After receiving bachelors and masters degrees from the University of Florida, John Barkley Rosser earned his Ph.D. in 1934 from Princeton University with the dissertation “A Mathematical Logic without Variables,” written under advisor Alonzo Church. His first academic posts were at Princeton and Harvard, but by 1941 he was on the faculty at Cornell University and, by about 1969, he had moved to the University of Wisconsin at Madison, where he directed the U.S. Army Mathematics Research Center and spent the rest of his career and life. His best known work may be his book, Logic for Mathematicians, originally published in 1953. Besides symbolic logic, he became an expert in numerical analysis, ballistics, and rocket development. (Sources: Mathematics Genealogy Project, Archives of American Mathematics biography)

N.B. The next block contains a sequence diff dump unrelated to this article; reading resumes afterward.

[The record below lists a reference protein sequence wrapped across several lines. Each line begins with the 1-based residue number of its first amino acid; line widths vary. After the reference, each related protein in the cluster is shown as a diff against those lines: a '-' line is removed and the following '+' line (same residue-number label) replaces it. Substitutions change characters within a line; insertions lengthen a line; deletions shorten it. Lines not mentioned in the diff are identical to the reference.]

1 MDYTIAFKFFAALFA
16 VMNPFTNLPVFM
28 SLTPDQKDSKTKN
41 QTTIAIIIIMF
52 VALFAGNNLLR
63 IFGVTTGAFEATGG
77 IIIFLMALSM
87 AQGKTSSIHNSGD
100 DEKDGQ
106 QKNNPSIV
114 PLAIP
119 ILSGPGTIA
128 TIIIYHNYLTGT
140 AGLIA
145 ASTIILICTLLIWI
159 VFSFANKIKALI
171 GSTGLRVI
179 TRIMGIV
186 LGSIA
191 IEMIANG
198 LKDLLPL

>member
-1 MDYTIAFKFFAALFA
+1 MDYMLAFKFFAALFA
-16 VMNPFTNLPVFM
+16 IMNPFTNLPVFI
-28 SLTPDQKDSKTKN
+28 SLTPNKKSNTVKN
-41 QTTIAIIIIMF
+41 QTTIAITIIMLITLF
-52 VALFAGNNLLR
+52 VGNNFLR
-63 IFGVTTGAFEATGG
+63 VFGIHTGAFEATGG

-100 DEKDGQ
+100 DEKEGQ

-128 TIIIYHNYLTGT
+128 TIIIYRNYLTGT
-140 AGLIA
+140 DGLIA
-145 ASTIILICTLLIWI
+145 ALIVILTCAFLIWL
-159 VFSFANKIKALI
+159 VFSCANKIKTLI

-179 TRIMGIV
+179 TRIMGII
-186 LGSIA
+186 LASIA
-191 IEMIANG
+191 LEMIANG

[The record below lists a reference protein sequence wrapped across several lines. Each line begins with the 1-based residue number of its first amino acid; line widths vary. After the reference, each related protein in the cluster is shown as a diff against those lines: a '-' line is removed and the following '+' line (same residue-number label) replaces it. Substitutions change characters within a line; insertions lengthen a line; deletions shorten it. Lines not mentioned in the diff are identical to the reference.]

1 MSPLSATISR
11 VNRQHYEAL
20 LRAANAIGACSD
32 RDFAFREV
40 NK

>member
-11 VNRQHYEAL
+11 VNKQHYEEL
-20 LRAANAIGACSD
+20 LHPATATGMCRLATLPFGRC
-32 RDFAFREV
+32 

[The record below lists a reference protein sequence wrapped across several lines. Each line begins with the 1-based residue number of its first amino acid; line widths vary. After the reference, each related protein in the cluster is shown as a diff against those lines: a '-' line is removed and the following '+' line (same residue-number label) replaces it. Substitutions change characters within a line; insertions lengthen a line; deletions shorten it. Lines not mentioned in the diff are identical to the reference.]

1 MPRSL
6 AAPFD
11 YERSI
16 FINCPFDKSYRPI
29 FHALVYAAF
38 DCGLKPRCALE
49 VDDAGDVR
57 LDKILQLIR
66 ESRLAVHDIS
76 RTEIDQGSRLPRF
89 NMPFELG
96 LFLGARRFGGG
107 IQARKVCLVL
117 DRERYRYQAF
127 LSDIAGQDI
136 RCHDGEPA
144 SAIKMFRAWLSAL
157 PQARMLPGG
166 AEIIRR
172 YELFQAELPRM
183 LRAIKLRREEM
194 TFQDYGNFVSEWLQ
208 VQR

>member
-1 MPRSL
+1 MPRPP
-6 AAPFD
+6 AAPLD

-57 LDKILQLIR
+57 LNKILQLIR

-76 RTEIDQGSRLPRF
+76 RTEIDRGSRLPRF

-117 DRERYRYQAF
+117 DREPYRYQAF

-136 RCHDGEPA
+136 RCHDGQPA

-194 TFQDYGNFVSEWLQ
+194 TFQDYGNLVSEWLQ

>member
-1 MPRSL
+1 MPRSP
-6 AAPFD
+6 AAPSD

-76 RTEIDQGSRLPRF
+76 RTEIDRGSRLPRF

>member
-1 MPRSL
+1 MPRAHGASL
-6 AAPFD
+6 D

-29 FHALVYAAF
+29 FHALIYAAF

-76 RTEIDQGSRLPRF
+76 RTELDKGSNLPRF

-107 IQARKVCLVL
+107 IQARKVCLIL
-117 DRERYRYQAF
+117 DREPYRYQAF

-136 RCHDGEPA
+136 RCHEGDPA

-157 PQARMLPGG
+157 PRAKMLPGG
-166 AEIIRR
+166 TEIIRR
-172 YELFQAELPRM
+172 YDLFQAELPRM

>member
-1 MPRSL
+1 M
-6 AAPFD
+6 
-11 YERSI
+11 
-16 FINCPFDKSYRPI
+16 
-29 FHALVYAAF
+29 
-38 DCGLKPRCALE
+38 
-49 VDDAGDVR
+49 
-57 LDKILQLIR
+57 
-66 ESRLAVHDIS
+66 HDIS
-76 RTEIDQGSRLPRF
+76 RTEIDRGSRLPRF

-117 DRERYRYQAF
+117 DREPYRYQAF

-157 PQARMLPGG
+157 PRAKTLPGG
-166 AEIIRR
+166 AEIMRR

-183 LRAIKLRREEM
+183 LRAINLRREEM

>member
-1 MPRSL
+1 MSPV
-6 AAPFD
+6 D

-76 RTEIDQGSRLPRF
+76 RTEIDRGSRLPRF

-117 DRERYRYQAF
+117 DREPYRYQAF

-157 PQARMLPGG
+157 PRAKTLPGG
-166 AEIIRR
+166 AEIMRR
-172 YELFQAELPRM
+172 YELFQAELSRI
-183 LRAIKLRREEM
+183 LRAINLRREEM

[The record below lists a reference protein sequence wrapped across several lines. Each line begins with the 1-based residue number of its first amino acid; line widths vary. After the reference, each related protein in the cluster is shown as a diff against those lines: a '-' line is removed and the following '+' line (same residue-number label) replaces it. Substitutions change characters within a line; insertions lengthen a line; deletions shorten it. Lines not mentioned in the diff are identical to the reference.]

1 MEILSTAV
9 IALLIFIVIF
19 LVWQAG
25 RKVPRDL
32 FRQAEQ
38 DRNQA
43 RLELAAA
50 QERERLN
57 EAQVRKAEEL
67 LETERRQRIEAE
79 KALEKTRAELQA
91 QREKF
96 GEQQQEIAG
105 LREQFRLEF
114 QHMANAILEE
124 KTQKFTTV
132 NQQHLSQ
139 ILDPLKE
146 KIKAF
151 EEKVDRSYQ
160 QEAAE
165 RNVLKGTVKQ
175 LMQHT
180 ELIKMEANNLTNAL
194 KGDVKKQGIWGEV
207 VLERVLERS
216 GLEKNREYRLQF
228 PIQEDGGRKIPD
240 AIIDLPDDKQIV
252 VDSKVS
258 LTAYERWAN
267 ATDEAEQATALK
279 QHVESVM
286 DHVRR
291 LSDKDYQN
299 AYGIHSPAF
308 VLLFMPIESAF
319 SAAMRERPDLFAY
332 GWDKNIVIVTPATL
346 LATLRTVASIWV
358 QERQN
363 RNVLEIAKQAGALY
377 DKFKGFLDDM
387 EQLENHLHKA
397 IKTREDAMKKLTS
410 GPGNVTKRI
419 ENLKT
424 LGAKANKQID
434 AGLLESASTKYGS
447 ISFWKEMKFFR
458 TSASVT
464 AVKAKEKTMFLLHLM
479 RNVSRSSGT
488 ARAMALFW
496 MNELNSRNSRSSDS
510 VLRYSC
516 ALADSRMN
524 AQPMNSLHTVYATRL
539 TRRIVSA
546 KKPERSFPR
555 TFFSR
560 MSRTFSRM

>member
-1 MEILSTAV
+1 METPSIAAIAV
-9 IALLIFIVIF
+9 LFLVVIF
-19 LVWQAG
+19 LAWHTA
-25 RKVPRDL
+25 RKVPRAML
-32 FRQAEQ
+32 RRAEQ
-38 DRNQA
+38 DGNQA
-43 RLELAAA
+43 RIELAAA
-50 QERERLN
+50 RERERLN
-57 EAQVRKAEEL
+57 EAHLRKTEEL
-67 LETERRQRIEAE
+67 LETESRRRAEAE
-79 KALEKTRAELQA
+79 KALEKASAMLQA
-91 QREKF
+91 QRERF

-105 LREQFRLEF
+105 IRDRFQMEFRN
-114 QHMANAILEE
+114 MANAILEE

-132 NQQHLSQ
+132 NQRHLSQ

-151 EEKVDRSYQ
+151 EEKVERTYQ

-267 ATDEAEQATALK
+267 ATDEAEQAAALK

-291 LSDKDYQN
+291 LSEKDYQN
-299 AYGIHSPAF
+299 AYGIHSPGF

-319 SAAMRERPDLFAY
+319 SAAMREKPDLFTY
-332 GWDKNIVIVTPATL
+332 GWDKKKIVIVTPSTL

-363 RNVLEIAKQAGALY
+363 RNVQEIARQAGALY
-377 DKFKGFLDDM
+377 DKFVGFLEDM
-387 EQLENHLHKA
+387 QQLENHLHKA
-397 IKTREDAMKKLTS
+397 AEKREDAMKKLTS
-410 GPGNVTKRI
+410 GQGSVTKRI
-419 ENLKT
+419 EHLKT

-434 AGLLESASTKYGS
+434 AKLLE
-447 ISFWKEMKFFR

Gian-Carlo Rota (1932-1999) was photographed by Halmos in August of 1961. Rota earned his Ph.D. in 1956 from Yale University with the dissertation “Extension Theory of Differential Operators,” written under advisor Jacob T. Schwartz (he was the first of Schwartz’s 28 Ph.D. students), but soon changed his research area from functional analysis to combinatorics. The American Mathematical Society cited his 1964 paper, “On the foundations of combinatorial theory,” as
the single paper most responsible for the revolution that incorporated combinatorics into the mainstream of modern mathematics (quoted in O’Connor’s and Robertson’s MacTutor Archive biography of Rota).